The boy and I mixed a rub for the pork roast when we got home (dijon, flour, salt and pepper, various herbs) and the boy painted it on very intently. Then we made icing for the cake and frosted it (with an icing-sugar rescue from the upstairs neighbours, bless them). The boy put sugar sprinkles shaped like yellow baby chicks on the top (part of an animal set we’d bought to decorate one of his birthday cakes; the set had fish, dinosaurs, pigs, and chicks) and was delighted with the effect. The roast was fabulous, but the potatoes not so much; they’re a floury potato instead of a waxy kind, so I didn’t get the texture I was going for at all. And the gravy separated when I put the cold juices in, almost curdling, and it never got back to what I wanted it to be, either. It all tasted fine, of course. The cake was delicious, and was 95% gone twenty-four hours later.

Sunday morning we made pancakes for brunch, and then Ceri picked the boy and I up and we went to Ariadne Knits, our favourite local yarn shop, to play. I registered for the Spinning 102 class at the end of the month (exotic fibres, open to wheel spinners, not just spindlers, hurrah!), petted the Hound spindles but was steadfast in my resolution to not try one (the fifty dollars can go other places, like towards that workshop, or fibre, or, you know, groceries), and got most of the order I’d placed in November! My tencel and oatmeal BFL came in, as did the BFL/silk blend (soft, soft, soft!), but they’d been sent the wrong size of high-speed bobbin, alas, so the one thing I was really, really hoping for was not there.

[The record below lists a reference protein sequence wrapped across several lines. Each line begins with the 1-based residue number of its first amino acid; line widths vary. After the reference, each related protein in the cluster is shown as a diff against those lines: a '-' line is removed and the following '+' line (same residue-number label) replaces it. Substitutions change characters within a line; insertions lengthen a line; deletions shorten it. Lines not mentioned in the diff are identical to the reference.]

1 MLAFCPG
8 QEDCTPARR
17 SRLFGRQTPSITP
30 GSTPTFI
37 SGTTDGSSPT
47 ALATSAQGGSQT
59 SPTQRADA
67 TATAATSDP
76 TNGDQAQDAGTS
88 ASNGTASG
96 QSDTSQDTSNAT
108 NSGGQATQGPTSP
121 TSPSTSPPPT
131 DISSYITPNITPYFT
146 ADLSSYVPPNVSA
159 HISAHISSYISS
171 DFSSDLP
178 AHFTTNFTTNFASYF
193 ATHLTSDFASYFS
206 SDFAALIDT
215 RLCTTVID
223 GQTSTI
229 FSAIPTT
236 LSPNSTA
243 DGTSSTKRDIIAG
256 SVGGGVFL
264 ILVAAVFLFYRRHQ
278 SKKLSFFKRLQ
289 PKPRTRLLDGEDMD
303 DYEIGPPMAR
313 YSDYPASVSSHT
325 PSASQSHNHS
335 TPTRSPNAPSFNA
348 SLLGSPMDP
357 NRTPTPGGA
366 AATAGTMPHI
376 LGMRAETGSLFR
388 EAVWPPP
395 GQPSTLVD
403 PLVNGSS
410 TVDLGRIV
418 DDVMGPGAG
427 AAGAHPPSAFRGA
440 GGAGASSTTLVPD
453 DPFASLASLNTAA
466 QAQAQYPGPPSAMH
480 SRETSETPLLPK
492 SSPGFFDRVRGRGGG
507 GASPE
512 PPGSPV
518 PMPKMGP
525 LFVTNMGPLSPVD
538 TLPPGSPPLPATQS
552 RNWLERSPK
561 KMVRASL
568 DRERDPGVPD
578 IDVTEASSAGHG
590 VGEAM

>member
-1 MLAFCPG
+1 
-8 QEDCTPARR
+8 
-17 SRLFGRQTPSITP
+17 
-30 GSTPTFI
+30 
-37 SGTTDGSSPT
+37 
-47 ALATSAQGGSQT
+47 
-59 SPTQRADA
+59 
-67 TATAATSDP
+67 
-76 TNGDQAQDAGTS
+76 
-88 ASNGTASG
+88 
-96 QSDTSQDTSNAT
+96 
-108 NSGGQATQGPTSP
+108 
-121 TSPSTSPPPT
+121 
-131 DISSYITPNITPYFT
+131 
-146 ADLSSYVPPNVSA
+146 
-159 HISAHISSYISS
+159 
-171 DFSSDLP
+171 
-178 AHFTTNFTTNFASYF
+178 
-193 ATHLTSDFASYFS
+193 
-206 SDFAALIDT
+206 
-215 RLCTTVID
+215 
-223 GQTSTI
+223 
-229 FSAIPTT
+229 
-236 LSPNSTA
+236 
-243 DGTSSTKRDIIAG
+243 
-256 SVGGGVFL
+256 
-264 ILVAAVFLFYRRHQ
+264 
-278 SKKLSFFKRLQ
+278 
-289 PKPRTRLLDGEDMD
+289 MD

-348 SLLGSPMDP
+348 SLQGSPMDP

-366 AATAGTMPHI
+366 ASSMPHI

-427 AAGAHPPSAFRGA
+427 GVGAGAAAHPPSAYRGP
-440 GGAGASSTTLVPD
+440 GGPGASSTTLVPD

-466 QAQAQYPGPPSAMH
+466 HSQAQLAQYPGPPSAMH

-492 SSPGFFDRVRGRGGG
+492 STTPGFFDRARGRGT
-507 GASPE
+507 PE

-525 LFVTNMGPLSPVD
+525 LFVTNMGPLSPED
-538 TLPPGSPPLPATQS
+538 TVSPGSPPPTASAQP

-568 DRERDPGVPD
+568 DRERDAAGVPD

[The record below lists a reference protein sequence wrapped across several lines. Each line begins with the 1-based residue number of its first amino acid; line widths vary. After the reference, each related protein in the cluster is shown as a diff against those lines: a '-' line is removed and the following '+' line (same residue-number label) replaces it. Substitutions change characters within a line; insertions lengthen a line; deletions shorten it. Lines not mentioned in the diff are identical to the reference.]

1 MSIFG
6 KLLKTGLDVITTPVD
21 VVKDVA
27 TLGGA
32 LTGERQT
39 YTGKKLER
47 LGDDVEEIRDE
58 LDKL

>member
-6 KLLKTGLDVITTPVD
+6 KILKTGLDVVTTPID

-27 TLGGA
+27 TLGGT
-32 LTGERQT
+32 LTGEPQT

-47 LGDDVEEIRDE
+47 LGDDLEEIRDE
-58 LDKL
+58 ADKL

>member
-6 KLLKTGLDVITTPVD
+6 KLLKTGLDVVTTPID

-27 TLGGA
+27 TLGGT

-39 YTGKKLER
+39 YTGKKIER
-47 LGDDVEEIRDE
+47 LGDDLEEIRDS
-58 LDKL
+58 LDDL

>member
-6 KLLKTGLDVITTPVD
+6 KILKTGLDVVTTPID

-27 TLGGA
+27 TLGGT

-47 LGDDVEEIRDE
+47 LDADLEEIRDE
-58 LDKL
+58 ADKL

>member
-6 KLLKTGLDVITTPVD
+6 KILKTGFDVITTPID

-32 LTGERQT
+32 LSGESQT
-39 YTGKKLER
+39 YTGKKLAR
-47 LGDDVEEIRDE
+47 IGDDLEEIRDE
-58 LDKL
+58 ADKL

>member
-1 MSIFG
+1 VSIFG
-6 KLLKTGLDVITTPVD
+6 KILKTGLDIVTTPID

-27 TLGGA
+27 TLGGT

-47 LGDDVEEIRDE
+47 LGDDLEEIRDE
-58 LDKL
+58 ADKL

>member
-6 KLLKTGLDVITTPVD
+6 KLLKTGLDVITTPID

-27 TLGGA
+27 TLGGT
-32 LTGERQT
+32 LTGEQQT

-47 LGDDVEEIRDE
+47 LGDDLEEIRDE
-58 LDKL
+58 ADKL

We knitted for a while and chatted with MA. I worked on the boy’s scarf; he did one whole stitch on his own and then bounded off to play with storage cones again. The boy played very well with the toys on the shelf and the books (“Can you read this to me, Mama?” “Um, it’s German.” “Oh. Then I’ll read it.”) and the games on his camera. When it was time to leave he reluctantly got dressed and packed to go, and when we were home we hauled Ceri in for tea and cake, and we all knitted some more. I have now knitted back all the stuff I’d frogged on Mum’s silk scarf and beyond. There’s only 0.2 of an oz left (which is what, five grams?) and while that sounds like nothing, it’s a pretty fine yarn and so there’s more than you’d think. That tiny ball of yarn feels like it hasn’t gone anywhere, though, which is understandable, I suppose; after knitting a couple of feet over Christmas I ignored it for a week, and then adding and frogging fiveish inches this past week means it’s stayed pretty static overall.

I decided to make spaghetti for last night’s dinner, and that was delicious, too. I have just discovered that crushing a final clove of garlic and stirring it in just before serving the sauce adds a very nice flavour. It was a very good weekend food-wise… no, it was a good weekend all around. I’m very thankful for it; I really needed one.